This particular film review is much more than a reaction and opinion to a piece of cinematic artwork, it’s a homage. Think about this review as a giant thank-you letter to Cynthia Felando, a film professor here at UCSB. Without her, I would not know who Wong Kar-Wai is, and I probably never would have taken the initiative to go out and see such a beautiful movie as “2046.” Thanks to the Film 101C class, it is obvious that “2046” is the latest example of Hong Kong new wave. One of China’s most celebrated directors, Wong Kar-Wai makes films that are technically innovative and sophisticated in their dialogue (not unlike 1994’s “Chungking Express”). “2046” features Tony Leung Chiu Wai and Li Gong, both veterans of past Wong films, along with the beautiful Zhang Ziyi.

Don’t let the title fool you, “2046” is not some futuristic detective story. This is deep, heart-ripping melodrama to the core. The story centers on Chow Mo Wan (Chiu Wai), a writer who turns his escapades in love into stories about a futuristic train ride. The film begins with Chow going back to Hong Kong after failing to convince his lover, Su Li Zhen (Gong), to come with him. While in Hong Kong, Chow hides his depression under many substitute lovers. He meets many women, including Bai Ling (Zhang), who fall in love with him. The dialogue in between each new meeting is superb. The characters use their words to dance and jab around each other. Each character seems to understand that once they state the obvious about how they really feel toward the other, the game is up and they have lost. Unable to get over his past, Chow is incapable of expressing his mutual love to these new romantic interests. The audience follows Chow’s voice over each time through the peaks and valleys of love. After every encounter, Chow creates a new story for his novel entitled, 2046.

2046 is a futuristic train where love is instantly found and where no one ever leaves. On the train, Chow is the only passenger and the women he encounters are androids. Metaphorically, the androids look like the women he falls in love with and act similarly to their real world counterparts. These sequences on the trains are quick summations of how Chow feels about each new woman. This futuristic location is how Chow makes sense of the feelings he is having but is unable to express. Wong’s version of the future is beautiful, while endlessly lonely and impersonal.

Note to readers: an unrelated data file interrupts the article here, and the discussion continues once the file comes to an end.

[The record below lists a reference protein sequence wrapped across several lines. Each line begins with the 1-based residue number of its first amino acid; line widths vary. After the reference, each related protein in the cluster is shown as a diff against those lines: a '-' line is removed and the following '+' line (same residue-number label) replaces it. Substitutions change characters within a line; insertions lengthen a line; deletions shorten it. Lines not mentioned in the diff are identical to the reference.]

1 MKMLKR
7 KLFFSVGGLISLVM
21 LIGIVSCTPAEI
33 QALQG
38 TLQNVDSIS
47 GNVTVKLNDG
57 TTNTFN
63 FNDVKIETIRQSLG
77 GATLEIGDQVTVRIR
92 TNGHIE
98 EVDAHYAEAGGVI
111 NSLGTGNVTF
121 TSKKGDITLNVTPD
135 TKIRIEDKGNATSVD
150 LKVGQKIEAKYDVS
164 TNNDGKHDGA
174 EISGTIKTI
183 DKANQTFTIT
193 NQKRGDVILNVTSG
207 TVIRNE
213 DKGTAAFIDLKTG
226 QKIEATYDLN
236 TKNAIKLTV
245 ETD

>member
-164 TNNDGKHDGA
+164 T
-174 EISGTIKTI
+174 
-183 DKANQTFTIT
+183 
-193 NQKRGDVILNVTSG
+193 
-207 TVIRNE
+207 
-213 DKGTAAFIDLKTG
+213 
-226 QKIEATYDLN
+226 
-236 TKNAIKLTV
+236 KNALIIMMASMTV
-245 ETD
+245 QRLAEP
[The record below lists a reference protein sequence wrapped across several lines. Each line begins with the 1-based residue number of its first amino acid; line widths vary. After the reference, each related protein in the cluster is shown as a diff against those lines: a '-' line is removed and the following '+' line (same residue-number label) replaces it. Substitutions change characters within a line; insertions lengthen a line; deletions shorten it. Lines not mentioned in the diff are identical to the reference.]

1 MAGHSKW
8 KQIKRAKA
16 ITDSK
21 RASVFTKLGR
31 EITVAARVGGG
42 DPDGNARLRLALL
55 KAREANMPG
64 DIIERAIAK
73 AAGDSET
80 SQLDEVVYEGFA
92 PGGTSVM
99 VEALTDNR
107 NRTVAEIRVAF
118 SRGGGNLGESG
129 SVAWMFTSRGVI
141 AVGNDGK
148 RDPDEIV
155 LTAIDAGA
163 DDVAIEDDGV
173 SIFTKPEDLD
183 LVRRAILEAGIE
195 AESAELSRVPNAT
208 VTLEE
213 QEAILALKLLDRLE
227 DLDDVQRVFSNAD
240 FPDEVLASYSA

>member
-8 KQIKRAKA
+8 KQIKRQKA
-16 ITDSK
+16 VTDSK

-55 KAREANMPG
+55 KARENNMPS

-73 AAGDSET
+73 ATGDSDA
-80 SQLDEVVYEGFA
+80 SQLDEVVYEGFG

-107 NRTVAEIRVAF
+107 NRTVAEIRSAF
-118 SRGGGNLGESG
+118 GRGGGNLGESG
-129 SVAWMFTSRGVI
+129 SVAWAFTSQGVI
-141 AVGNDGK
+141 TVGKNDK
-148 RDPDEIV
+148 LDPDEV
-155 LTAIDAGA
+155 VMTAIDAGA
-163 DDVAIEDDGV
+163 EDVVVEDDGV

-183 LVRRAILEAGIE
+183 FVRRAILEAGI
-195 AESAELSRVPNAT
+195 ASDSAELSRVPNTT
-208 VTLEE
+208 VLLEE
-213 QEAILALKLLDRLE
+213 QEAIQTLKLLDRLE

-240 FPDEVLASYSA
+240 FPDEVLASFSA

By the end of the film, Chow has not reconciled his depression; rather he is able to better understand it. He proclaims, “Love is just a matter of timing. It does you no good to meet the right person too early or too late.” Wong also flexes his directorial muscles, taking time out of the narrative to represent teardrops as simple gleams of light that flash across the screen. Interestingly, Wong also switches from using color to using black and white, invoking the feeling of 1960s film. The director’s controlling presence is obviously clear throughout the film.

Extreme in its emotions, the film asks the viewer to constantly put himself in the character’s shoes. This film exemplifies how healthy cinema is in the rest of the world. If film were food, “2046” would be a top choice. For those who know her, Felando would probably refer to Wong’s latest picture as “simply delicious.”